Medicine Hat Coulee

Medicine Hat News - - LIFESTYLES - Mal­colm Sis­sons

Pre­lude: 1876. Se­na­tor Ger­shaw states in “Saamis,” that NWMP Sergeant Bob McCutcheon and three other po­lice­men were look­ing for horse thieves and came upon the Medicine Hat Coulee and “the whole place was ab­so­lutely black with buf­falo.”

Although we rec­og­nize the long pres­ence of First Na­tions in our river val­ley, we as­sume that the next phase of our com­mu­nity be­gan with the ar­rival of the CPR in 1883. Not so. In re­search­ing the old­est ex­tant res­i­dence in the city, the fol­low­ing doc­u­ment turned up. Twenty-three set­tlers pe­ti­tioned the fed­eral gov­ern­ment for ti­tle to the lands upon which they had squat­ted in 1882 or ear­lier. Here is their plea:

(The fol­low­ing was tran­scribed from a hand­writ­ten doc­u­ment re­ceived from Archives of Canada)

Medicine Hat Coulee Novem­ber 19th, 1882

We the Un­der­signed set­tled in and about Medicine Hat Coulee in the North West Ter­ri­to­ries re­spect­fully beg to call your at­ten­tion to the fol­low­ing facts rel­a­tive to your pub­lic no­tice served on this com­mu­nity.

We beg to state that we are “bona fide” set­tlers on the un­sur­veyed lands of the North West Ter­ri­to­ries. We set­tled on these lands be­cause we had con­fi­dence in the ex­pressed in­ten­tion of the Gov­ern­ment to pro­tect the rights of squat­ters in ad­vance of civ­i­liza­tion. The ma­jor­ity of us have ei­ther been in the ser­vice of the Hud­son Bay Com­pany or have good dis­charges from the North West Mounted Po­lice, a num­ber hav­ing re­ceived great in­duce­ments to set­tle in the coun­try; in fact, we may say al­most all of us are old pi­o­neers.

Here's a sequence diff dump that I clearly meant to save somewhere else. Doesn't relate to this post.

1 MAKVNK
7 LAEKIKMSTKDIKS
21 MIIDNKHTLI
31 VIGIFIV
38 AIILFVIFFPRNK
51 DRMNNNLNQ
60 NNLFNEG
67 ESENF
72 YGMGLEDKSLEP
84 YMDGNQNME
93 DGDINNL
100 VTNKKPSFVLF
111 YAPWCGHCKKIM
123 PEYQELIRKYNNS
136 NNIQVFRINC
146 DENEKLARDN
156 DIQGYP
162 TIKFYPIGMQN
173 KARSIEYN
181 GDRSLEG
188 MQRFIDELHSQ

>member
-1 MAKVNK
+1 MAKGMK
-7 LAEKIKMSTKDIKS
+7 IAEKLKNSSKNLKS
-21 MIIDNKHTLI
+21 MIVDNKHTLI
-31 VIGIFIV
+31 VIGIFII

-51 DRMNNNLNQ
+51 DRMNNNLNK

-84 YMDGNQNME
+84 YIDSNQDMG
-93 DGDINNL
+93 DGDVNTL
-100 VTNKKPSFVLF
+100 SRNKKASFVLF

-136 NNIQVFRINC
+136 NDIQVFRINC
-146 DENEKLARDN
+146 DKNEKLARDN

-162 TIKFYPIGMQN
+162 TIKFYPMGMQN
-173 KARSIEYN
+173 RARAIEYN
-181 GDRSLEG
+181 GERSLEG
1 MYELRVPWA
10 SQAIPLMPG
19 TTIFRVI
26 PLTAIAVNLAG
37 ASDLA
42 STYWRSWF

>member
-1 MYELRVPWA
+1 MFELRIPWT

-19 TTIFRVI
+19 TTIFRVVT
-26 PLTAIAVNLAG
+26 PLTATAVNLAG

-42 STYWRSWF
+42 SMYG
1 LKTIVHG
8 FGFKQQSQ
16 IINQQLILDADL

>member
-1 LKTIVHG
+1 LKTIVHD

Our in­ten­tions were, and are, to ap­ply for en­tries to these lands un­der the Homestead Clause of the Do­min­ion Lands Act. We had set­tled here be­fore the lo­ca­tion of the Cana­dian Pa­cific Rail­way to this point while it was the gen­er­ally ac­cepted opin­ion that it would pass some eighty or one hun­dred miles to the north of this.

We have made sub­stan­tial im­prove­ments on our farms, have erected good houses, done con­sid­er­able plough­ing, hay-cut­ting and have made prepa­ra­tions to put un­der crop in the spring a large acreage.

We would re­spect­fully call to your at­ten­tion the fact that if we have to give up our farms now, it will sub­ject us to most griev­ous loss and dis­ap­point­ment.

In view of the fore­go­ing facts, we earnestly pray you will give our case your most favourable con­sid­er­a­tions believ­ing that you will take steps to have us pro­tected in our just rights as loyal and law abid­ing sub­jects and set­tlers in the van of civ­i­liza­tion in a coun­try where we have had to en­counter dan­gers and dif­fi­cul­ties and where it has been our daily lot to meet with the great­est hard­ships and pri­va­tions.

To the Hon­ourable The Min­is­ter of the In­te­rior Ot­tawa, On­tario We have the hon­our to sub­scribe our­selves Yours re­spect­fully Robert McCutcheon and 22 oth­ers

1882! All were set­tled here be­fore the ar­rival of sur­vey­ors. It re­mains to be de­ter­mined where they were ac­tu­ally lo­cated although var­i­ous sources as­sert that McCutcheon was the first set­tler on River­side.

Mal­colm Sis­sons is a mem­ber of the Her­itage Re­sources Com­mit­tee of the City of Medicine Hat.

SUB­MIT­TED PHOTO MAR­I­LYN CRISP

The McCutcheon barn shown in later years (now de­mol­ished) with sign on it iden­ti­fy­ing 1882.

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